In Cultural Care, Inc. v. AXA Ins. Co., No. 17-CV-03153-RBJ, 2018 WL 3008686 (D. Colo. June 15, 2018), the court rejected AXA Insurance Company’s claim that it had no duty to defend the class action lawsuit because it asserted claims that were entirely based on violations of the Fair Labor Standards Act (the “FLSA”). The policy excluded coverage for “[a]ny claim or suit based upon or arising out of any violation of the Fair Labor Standards Act or any similar federal, state or local law pertaining to working conditions, hours, employee benefits or wages.” In response, Cultural Care Inc. argued that the complaint contained a claim for negligent representation that did not fall within the exclusion and that, therefore, they were entitled to defense of the action.
AXA argued that because the exclusion referred to any claim or suit the court should look to the nature of the lawsuit as a whole to determine whether it had a duty to defend. The lawsuit claimed that Cultural Care paid the au pairs less than minimum wage, required their participation in uncompensated training sessions, improperly deducted room and board from their wages, and did not compensate them for other fees. AXA argued that regardless of the negligent representation claim, the essence of the class action complaint was that Cultural Care was alleged to have violated wage laws which are not covered under the policy.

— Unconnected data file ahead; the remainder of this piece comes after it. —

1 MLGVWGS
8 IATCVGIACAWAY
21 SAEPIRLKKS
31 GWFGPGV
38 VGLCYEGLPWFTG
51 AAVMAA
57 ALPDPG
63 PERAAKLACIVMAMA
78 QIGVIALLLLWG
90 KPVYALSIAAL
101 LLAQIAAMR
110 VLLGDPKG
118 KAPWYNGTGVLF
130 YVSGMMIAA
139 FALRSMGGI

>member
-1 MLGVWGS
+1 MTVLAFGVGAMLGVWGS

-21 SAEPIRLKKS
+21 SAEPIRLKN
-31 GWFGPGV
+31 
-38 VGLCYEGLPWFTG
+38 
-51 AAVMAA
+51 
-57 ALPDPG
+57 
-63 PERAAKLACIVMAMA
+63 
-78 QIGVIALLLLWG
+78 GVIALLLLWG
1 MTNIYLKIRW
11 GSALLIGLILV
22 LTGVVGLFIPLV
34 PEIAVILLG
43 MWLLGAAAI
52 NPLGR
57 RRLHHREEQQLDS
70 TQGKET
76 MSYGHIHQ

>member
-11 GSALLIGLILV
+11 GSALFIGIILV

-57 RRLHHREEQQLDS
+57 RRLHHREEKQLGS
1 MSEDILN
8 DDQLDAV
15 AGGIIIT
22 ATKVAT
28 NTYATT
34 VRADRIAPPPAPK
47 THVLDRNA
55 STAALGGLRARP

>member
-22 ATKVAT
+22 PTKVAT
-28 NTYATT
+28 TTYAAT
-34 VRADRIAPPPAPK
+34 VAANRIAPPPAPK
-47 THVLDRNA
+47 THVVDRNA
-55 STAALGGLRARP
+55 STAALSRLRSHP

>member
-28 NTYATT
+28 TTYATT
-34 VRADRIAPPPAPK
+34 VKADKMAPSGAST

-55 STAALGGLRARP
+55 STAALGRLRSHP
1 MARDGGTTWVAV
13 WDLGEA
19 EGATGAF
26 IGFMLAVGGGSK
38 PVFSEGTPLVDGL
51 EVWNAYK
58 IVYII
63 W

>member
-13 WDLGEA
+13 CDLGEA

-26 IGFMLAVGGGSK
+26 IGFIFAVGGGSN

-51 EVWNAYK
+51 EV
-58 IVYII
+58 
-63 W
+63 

The Colorado federal court rejected AXA’s argument, writing that if AXA intended for the exclusion to apply to lawsuits involving FLSA or similar wage laws—even if the lawsuits also contained claims unrelated to such violations—it should have written the insurance policy to explicitly address this idea. The court also rejected AXA’s argument that the negligent representation claim, by itself, fell into the exclusion. The court ruled that while Cultural Care was alleged to have misrepresented that the au pairs could not receive more than a certain stipend that was determined according to FLSA standards, this claim was not based on any violation of the FLSA itself.
The court also rejected AXA’s claim that the intentional conduct exclusion applied. Refusing to look at the essence of the lawsuit as a whole, the court found that the claim for negligent misrepresentation did not allege any intentional acts, regardless of the fact that other claims against Cultural Care did allege intentional conduct. Most importantly, the court ruled that under Massachusetts’ “in for one, in for all” doctrine, AXA needed to defend Cultural Care against the entire compliant, even though many of the claims would be excluded if brought individually. Under this doctrine, as long as one claim triggers the insurer’s duty to defend, the insurer must defend the entire lawsuit.
With this holding in mind, policyholders seeking a defense under a liability policy should carefully analyze the nature of each claim against them. While the essence of a lawsuit may seem to clearly fall within an exclusion, one covered claim can trigger the insurer’s duty to defend the entire suit.